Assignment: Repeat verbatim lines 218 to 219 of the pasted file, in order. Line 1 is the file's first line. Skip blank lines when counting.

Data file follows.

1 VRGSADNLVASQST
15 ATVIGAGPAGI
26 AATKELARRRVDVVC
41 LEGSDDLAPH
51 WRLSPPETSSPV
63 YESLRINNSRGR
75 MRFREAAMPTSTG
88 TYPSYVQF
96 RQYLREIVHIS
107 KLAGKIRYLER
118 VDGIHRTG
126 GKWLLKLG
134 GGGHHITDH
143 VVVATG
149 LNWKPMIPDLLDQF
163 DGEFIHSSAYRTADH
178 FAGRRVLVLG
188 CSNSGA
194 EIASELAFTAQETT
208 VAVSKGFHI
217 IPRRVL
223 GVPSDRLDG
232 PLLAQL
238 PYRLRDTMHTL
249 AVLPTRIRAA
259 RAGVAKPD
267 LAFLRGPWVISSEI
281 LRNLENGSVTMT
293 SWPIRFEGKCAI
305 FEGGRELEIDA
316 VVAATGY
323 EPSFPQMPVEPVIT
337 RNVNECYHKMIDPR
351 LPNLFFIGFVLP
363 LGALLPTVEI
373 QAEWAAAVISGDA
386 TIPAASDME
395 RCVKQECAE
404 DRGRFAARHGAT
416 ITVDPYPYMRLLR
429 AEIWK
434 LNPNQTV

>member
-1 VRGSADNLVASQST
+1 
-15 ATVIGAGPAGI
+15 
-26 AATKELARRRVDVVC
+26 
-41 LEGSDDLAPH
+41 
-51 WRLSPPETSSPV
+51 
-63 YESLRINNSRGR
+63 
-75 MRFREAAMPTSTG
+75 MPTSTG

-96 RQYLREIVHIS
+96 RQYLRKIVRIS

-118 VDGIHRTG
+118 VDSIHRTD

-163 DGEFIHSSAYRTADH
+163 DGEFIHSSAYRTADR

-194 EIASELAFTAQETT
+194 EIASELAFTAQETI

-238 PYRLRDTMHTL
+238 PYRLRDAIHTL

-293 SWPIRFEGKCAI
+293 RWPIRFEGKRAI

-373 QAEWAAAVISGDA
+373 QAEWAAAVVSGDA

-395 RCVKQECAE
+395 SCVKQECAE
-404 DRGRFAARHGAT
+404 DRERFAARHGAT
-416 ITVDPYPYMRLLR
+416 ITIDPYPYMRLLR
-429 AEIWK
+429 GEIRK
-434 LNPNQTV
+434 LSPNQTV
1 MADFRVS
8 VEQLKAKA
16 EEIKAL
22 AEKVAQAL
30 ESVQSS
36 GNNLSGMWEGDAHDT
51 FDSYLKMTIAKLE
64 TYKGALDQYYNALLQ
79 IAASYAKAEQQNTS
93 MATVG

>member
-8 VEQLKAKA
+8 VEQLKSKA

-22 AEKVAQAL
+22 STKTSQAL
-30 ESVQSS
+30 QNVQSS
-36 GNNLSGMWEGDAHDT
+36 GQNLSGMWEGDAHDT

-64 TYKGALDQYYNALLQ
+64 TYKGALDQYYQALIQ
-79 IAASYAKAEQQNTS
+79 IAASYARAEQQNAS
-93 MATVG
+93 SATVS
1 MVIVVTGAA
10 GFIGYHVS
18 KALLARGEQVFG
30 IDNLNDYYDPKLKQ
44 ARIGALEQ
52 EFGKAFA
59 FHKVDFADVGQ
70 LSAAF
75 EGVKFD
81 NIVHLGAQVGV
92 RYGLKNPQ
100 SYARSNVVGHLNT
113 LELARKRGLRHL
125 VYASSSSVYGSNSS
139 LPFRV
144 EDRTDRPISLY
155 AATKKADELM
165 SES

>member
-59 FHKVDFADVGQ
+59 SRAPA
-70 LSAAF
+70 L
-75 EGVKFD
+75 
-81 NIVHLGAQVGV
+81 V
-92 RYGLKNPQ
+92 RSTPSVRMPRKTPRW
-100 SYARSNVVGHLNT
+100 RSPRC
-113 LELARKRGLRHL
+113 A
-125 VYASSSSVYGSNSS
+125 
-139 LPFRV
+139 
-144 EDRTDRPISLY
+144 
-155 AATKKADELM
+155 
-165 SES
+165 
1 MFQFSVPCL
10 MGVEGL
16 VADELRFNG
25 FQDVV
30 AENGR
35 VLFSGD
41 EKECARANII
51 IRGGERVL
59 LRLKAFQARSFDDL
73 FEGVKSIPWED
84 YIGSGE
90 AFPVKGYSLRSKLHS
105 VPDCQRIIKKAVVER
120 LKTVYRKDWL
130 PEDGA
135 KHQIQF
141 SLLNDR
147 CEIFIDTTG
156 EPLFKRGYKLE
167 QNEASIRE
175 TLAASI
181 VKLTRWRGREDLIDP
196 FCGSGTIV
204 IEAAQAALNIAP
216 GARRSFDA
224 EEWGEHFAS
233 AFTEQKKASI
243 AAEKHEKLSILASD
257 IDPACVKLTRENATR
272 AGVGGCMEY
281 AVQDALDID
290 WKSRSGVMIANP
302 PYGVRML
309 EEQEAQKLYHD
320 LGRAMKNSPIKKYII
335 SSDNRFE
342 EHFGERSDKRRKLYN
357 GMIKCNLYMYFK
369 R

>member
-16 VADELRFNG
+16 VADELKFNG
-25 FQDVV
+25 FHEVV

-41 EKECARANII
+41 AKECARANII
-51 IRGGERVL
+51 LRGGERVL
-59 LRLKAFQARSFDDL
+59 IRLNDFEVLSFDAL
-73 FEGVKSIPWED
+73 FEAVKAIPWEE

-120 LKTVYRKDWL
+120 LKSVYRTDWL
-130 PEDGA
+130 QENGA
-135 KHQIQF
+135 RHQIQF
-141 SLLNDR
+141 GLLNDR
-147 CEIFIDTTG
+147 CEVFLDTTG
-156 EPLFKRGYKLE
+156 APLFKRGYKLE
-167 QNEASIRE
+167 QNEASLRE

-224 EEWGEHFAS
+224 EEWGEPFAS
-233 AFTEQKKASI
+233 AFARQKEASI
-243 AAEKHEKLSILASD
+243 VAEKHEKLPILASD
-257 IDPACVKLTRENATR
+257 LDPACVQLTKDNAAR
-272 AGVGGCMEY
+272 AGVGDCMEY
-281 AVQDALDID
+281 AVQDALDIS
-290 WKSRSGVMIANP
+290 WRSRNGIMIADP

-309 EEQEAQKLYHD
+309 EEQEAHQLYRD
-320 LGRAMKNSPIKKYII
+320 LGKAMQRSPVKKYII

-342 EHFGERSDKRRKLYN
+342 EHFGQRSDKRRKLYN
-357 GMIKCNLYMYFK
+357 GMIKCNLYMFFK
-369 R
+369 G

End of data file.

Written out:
-233 AFTEQKKASI
+233 AFARQKEASI